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Andrew Marr's Megacities [DVD]

 Exempt   DVD
3.6 out of 5 stars  See all reviews (11 customer reviews)
Price: 12.56 & FREE Delivery in the UK. Details
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Andrew Marr's Megacities [DVD] + Britain From Above [DVD] + Andrew Marr's History of the World  [DVD]
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Product details

  • Format: PAL
  • Region: Region 2 (This DVD may not be viewable outside Europe. Read more about DVD formats.)
  • Number of discs: 1
  • Classification: Exempt
  • Studio: Acorn Media
  • DVD Release Date: 22 Aug 2011
  • Run Time: 217 minutes
  • Average Customer Review: 3.6 out of 5 stars  See all reviews (11 customer reviews)
  • ASIN: B004NPD14U
  • Amazon Bestsellers Rank: 21,730 in DVD & Blu-ray (See Top 100 in DVD & Blu-ray)

Reviews

Product Description

Presenter Andrew Marr goes on a journey of discovery around the world to reveal the anatomy of some of the world’s most incredible cities and the people who make them work. We’ll meet both the engineers and technocrats who control our cities, and the ordinary people who must live with their decisions. Often, it’s the ordinary citizens who are the unsung heroes, finding ingenious ways to keep the megacity functioning.

Product Description

Presenter Andrew Marr goes on a journey of discovery around the world to reveal the anatomy of some of the world's most incredible cities and the people who make them work. We'll meet both the engineers and technocrats who control our cities, and the ordinary people who must live with their decisions. Often, it's the ordinary citizens who are the unsung heroes, finding ingenious ways to keep the megacity functioning.


Customer Reviews

Most Helpful Customer Reviews
8 of 8 people found the following review helpful
5.0 out of 5 stars Really enjoyable 31 Aug 2011
I thoroughly enjoyed this series when it aired on BBC. I do tend to get Andrew Marr mixed up with Evan Davis (Dragon's Den) but I guess that is more my problem the his! Certainly Andrew Marr's energy and enthusiasm turned what was potentially a fairly dry series into one which was fascinating to watch as well as being very colourful and entertaining - although in the case of the Mexican sewer diving perhaps a bit too colourful eghhh! The series is packed full of information about the megacities of the world amd in particular London, Tokyo, Mexico City, Dhaka and Shanghai and also it is interspered with very human touches such as Andrew Marr working as rickshaw driver or being swamped by dance partners in Mexico.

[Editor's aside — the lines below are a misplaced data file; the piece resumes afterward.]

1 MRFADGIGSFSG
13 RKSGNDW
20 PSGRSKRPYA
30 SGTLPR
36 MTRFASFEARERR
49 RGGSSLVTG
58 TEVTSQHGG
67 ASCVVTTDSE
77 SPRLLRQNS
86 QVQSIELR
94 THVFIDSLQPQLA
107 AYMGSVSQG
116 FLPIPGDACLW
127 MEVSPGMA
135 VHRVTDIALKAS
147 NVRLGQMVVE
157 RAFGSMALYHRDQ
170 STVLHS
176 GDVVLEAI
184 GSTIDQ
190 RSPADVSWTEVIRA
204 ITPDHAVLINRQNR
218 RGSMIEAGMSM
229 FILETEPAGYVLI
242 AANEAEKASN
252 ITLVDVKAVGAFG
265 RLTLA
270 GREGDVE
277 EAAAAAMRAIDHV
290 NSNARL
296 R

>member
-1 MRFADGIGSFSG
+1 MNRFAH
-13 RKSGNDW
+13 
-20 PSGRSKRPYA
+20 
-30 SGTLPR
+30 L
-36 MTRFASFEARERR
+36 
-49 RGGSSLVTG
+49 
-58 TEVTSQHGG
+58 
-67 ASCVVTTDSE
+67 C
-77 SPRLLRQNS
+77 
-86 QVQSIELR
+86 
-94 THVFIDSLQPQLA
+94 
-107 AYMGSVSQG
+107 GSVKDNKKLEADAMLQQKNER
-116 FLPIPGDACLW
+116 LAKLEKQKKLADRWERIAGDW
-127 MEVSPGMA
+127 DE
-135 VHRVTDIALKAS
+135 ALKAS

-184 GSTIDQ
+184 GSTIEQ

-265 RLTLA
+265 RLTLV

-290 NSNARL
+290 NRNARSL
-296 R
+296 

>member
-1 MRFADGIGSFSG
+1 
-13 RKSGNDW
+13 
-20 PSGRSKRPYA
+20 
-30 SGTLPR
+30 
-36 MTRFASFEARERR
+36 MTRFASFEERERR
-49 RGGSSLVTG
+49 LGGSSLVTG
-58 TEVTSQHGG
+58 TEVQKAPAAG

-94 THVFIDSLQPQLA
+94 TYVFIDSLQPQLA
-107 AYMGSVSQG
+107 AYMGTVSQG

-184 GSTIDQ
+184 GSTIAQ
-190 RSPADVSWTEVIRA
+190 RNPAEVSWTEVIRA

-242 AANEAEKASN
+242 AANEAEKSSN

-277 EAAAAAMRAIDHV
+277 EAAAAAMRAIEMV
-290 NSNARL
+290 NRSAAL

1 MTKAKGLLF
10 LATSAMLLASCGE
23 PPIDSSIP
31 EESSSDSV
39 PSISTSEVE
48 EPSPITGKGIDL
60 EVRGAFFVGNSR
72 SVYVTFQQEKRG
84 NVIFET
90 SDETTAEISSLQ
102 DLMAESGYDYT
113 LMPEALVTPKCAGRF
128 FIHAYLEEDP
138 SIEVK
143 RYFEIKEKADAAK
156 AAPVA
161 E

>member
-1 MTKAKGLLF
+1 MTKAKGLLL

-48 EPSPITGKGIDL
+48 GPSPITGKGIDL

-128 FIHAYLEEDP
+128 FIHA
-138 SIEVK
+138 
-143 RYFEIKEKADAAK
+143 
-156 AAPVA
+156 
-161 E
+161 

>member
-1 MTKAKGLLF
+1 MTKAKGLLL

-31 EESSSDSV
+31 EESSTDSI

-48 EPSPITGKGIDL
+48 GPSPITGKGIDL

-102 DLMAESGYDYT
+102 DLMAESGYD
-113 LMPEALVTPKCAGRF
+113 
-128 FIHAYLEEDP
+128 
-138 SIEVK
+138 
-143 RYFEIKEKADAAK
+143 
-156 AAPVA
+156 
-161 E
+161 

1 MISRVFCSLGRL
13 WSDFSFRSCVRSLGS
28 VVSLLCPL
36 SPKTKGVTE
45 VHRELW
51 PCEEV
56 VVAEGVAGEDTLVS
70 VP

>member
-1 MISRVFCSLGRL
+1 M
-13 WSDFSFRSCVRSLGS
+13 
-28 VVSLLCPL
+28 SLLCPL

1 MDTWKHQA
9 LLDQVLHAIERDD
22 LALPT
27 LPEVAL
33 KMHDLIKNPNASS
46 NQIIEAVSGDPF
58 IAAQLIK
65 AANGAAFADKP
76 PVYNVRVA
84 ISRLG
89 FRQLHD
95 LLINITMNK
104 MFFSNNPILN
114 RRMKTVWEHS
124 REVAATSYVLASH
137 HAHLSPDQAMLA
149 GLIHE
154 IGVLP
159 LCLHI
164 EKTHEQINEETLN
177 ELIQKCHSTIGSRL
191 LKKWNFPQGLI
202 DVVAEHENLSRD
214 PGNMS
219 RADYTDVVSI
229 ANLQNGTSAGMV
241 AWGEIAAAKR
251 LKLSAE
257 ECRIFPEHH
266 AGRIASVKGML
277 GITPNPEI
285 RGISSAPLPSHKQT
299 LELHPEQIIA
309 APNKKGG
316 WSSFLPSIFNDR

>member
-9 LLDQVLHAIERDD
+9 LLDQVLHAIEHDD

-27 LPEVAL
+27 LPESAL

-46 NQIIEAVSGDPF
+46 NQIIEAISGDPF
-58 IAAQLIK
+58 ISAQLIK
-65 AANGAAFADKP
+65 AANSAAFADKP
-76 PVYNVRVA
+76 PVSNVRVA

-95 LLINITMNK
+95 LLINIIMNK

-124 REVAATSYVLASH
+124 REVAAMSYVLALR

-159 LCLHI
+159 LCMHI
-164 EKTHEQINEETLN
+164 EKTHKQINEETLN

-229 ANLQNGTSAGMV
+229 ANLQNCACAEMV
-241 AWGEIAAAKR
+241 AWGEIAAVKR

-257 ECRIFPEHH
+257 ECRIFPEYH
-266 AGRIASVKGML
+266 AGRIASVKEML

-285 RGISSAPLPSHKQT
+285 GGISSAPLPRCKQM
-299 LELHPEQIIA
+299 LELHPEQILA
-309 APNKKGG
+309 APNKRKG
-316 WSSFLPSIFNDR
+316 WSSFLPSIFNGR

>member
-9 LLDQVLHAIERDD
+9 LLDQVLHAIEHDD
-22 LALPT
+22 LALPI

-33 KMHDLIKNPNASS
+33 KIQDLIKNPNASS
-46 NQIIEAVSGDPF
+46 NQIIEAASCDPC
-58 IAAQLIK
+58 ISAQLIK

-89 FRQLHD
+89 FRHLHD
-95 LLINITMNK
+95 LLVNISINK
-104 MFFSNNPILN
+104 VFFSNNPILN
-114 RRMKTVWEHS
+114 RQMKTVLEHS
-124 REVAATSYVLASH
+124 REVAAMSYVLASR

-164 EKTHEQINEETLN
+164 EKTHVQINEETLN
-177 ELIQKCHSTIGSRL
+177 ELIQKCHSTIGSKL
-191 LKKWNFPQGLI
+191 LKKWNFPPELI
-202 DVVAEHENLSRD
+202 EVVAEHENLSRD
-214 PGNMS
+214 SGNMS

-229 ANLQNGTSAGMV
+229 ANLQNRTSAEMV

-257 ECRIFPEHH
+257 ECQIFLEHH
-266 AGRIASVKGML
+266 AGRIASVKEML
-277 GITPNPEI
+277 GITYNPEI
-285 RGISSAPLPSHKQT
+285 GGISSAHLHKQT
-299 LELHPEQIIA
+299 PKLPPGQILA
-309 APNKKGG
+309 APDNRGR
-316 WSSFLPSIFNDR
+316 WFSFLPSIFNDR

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2 of 2 people found the following review helpful
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I actually give this documentary 3.5 stars.,,but the reasons i deduct at least 1 1/2 stars is that I think this documentary should have included more cities such as Sao Paulo , Paris, Sydney , Bangkok,, New York, Moscow, Berlin, Mumbai (Bombay) ,etc. This documentary only covers about 5 "mega cities"...:Shanghai, Tokyo, Mexico City, Dhaka (Bangladesh), and London. There is very interesting things to see on each of the 5 mega cities shown in this documentary but seems to focus too much on only certain cities..example Mexico City and Tokyo..although these are interesting to see....It would have been much better if had spread the focus to include at least the top 10 or 15 major cities of the world.

Also I think that it seems a bit too "entertaining" at times.....such as the segment on kidnappers, gangs, bullet proof vests and defensive driving in Mexico City. It kind of goes off into tangents in several places in other cities reviews too and i think these might just would have been better time to show us other major cities of the world and how they are developing.